AARP has released a new report exploring the impact of identity fraud on U.S. adults aged 55-plus and how technology might play a role in consumers’ ability to protect them from financial harm.
The report, “Identity Fraud in Three Acts,” developed by Javelin Strategy & Research and sponsored by AARP, shows that 26 percent of Americans aged 55-plus have been victims of identity fraud.
However, more are taking additional precautions to prevent losses of personal information: 29 percent have placed credit freezes on their credit bureau information following an identity theft incident, and more than half have enrolled in identity protection or credit monitoring services.
“Older Americans are leading more digitally infused lives, with two-thirds using online banking weekly, so it’s encouraging to see that many are taking proactive steps to protect their identity following a data breach,” said Kathy Stokes, director of AARP Fraud Prevention Programs. “Passwords still represent a security threat, however; using repeated passwords across multiple online accounts makes it easy for criminals to crack one of them so that all of your accounts — including financial accounts — become accessible.”
According to the report, consumers 55-plus want to bank using stronger security authentication. Roughly 90 percent stated a desire to use more fingerprint scanning, and 80 percent viewed facial recognition capabilities as trustworthy forms of technology for financial transactions and private business matters.
The report also shows that identity fraud victims age 65-plus do not necessarily change how they shop, bank or pay following a fraudulent event, with 70 percent exhibiting reluctance to change familiar habits.
“Criminals are regularly targeting Americans aged 55-plus through a combination of sophisticated scams via computer malware and also through more traditional low-tech channels via telephone and U.S. mail,” shared the report’s author, John Buzzard, lead analyst for fraud and security at Javelin Strategy & Research. “The combination of high-tech and low-tech strategies unfortunately gives the upper hand to the criminal — not the consumer.”
The report offers several tips on protecting against identity fraud, including:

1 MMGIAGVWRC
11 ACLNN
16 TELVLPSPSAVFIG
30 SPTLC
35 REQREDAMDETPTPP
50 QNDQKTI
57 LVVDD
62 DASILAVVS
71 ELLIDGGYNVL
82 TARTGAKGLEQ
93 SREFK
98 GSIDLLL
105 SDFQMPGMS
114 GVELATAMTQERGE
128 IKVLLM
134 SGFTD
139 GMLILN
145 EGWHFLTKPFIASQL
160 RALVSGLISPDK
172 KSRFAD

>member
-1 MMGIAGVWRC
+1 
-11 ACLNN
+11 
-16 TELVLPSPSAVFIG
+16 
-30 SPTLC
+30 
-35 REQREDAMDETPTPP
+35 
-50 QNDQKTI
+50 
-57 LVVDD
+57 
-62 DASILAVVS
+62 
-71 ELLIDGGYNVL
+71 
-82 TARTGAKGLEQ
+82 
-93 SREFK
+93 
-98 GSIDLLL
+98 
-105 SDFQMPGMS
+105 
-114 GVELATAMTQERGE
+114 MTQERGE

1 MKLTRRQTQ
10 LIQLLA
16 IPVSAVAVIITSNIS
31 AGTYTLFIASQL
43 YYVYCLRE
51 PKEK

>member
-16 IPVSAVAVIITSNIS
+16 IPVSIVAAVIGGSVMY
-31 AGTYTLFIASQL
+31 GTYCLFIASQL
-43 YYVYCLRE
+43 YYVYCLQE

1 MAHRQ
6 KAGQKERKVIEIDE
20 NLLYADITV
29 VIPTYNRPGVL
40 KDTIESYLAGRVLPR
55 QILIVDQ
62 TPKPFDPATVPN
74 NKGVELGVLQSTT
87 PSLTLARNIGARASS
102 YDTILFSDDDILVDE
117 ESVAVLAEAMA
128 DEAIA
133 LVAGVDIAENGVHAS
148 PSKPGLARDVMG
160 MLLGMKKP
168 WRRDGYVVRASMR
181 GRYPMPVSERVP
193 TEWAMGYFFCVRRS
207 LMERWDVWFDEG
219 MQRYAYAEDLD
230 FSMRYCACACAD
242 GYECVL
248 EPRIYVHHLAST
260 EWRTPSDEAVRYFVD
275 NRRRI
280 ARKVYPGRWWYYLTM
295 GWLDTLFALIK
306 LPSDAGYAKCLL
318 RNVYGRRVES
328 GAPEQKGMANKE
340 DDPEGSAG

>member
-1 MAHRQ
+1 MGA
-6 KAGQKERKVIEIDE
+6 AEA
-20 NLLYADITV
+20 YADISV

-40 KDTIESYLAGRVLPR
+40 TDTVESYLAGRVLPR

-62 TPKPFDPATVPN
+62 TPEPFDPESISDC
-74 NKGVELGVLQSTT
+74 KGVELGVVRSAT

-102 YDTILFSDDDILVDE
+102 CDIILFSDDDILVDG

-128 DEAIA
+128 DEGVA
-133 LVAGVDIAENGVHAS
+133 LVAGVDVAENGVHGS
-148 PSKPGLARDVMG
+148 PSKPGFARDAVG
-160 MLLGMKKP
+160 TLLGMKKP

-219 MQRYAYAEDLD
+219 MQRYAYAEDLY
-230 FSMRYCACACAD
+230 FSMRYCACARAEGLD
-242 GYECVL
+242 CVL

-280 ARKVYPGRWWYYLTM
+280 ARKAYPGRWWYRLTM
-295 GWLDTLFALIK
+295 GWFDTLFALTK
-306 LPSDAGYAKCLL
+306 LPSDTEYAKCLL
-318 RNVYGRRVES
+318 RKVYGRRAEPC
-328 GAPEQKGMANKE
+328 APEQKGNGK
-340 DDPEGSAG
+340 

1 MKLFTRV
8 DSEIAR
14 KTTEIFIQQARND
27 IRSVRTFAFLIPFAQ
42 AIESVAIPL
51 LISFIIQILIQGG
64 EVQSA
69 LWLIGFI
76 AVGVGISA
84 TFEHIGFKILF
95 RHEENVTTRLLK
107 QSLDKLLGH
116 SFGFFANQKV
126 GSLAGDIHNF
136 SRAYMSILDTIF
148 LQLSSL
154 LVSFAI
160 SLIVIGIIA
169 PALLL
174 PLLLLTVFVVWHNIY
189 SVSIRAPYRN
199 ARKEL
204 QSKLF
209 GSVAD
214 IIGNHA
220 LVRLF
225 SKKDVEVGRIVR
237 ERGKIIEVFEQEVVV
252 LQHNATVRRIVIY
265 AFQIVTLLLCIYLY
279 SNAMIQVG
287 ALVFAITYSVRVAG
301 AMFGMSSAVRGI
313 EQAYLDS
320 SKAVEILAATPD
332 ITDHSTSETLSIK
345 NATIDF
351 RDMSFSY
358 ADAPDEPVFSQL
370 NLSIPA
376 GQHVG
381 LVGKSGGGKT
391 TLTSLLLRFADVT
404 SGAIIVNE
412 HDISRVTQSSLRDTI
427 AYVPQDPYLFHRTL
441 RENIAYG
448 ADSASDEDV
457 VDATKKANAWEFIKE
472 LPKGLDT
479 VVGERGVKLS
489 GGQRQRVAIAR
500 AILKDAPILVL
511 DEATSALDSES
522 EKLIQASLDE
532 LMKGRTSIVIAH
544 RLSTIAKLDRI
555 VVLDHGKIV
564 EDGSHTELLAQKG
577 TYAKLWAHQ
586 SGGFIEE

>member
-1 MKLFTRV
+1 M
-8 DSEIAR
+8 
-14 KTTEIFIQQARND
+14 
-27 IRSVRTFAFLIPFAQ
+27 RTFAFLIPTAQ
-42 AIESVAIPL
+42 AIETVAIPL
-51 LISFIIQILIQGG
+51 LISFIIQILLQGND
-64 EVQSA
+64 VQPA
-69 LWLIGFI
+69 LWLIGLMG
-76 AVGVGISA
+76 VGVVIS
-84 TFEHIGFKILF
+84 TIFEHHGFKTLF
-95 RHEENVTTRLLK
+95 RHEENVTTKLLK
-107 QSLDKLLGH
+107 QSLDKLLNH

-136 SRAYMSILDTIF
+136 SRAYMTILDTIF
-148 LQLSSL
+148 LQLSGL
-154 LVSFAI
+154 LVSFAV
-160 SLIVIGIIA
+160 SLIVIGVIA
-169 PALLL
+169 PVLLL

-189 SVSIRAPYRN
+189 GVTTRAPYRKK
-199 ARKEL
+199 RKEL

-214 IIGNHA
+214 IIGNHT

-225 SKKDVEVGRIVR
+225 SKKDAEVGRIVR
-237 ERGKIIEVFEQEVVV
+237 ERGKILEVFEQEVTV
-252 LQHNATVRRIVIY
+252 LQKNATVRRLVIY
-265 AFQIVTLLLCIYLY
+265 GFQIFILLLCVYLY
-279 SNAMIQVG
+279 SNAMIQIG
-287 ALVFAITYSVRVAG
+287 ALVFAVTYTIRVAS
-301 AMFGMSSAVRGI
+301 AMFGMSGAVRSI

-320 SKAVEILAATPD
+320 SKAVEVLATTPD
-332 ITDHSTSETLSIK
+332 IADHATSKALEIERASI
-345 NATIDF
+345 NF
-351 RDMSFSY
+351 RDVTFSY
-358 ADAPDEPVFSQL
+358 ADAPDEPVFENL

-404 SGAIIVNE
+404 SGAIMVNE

- Hang up on strangers, and independently verify everything.
- Adopt security practices that go beyond a single password. Start using a password manager tool or app to create and safely store complex passwords.
- Write down important numbers of companies you do business with rather than rely on a web search for a customer service number, as criminals post fake numbers online.
- Secure your devices — mobile phone, laptops and tablets – with a complex password, preferably with screen locks that use a fingerprint or facial recognition.
- Secure personal payments with digital wallets.
Additionally, watch the on-demand “Identity Fraud in Three Acts” webinar with experts Kathy Stokes, director of fraud prevention programs at AARP, and Buzzard. To learn more about AARP’s fraud prevention programs, visit aarp.org/fraudwatchnetwork.
The AARP Fraud Watch Network launched in 2013 as a free resource for people of all ages. Consumers can sign up for “Watchdog Alert” by email or text that delivers information about scams or call a free helpline at (877) 908-3360 to report scams or get help from trained volunteers in the event someone falls victim to scammers’ tactics.
The Fraud Watch Network website provides information about fraud and scams, prevention tips from experts, an interactive scam-tracking map and access to AARP’s hit podcast series “The Perfect Scam.”
Ron Mori is a member of the Washington, D.C., JACL chapter and manager of community, states and national affairs — multicultural leadership for AARP.